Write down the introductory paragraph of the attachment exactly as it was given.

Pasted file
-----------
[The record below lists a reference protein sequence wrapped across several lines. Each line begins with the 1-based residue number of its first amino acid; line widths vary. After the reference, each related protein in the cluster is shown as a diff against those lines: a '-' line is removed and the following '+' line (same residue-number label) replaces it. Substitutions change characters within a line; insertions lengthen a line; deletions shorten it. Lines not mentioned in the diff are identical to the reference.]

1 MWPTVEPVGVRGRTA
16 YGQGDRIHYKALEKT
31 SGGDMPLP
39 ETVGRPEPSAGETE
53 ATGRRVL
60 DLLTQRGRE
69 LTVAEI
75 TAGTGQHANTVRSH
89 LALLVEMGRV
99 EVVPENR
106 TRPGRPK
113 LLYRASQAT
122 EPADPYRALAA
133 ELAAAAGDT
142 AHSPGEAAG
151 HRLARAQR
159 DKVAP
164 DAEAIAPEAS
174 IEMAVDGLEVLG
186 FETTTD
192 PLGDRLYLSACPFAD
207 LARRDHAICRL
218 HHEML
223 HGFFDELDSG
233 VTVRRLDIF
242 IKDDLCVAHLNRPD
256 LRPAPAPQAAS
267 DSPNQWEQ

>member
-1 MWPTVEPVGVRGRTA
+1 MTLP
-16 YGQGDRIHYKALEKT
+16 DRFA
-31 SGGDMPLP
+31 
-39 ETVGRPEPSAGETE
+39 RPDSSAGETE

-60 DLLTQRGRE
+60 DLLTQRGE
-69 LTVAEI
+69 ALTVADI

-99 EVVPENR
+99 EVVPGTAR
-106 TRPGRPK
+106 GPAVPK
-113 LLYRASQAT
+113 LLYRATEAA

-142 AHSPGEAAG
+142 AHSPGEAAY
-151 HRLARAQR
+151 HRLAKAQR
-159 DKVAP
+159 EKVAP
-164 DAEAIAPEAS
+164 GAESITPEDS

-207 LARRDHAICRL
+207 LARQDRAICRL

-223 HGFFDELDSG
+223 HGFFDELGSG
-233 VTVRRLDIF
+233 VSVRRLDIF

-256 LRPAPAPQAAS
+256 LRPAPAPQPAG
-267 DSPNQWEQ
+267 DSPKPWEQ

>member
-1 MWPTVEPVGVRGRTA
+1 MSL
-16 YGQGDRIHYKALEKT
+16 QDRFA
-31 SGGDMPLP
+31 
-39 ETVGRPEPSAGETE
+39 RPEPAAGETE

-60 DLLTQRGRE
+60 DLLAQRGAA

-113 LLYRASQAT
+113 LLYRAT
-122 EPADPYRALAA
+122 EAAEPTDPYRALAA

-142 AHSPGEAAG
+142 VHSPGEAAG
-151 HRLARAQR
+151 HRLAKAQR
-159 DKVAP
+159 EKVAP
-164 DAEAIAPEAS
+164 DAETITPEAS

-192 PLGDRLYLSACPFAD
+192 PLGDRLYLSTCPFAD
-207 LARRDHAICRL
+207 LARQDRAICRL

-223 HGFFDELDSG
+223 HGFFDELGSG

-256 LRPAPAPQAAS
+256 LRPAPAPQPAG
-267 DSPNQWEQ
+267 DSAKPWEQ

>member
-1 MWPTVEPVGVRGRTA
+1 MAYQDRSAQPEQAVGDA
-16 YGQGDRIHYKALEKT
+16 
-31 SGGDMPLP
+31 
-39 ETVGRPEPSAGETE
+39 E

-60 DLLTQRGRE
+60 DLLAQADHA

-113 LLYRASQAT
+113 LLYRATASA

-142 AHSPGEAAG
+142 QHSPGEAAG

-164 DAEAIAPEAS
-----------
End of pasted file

[The record below lists a reference protein sequence wrapped across several lines. Each line begins with the 1-based residue number of its first amino acid; line widths vary. After the reference, each related protein in the cluster is shown as a diff against those lines: a '-' line is removed and the following '+' line (same residue-number label) replaces it. Substitutions change characters within a line; insertions lengthen a line; deletions shorten it. Lines not mentioned in the diff are identical to the reference.]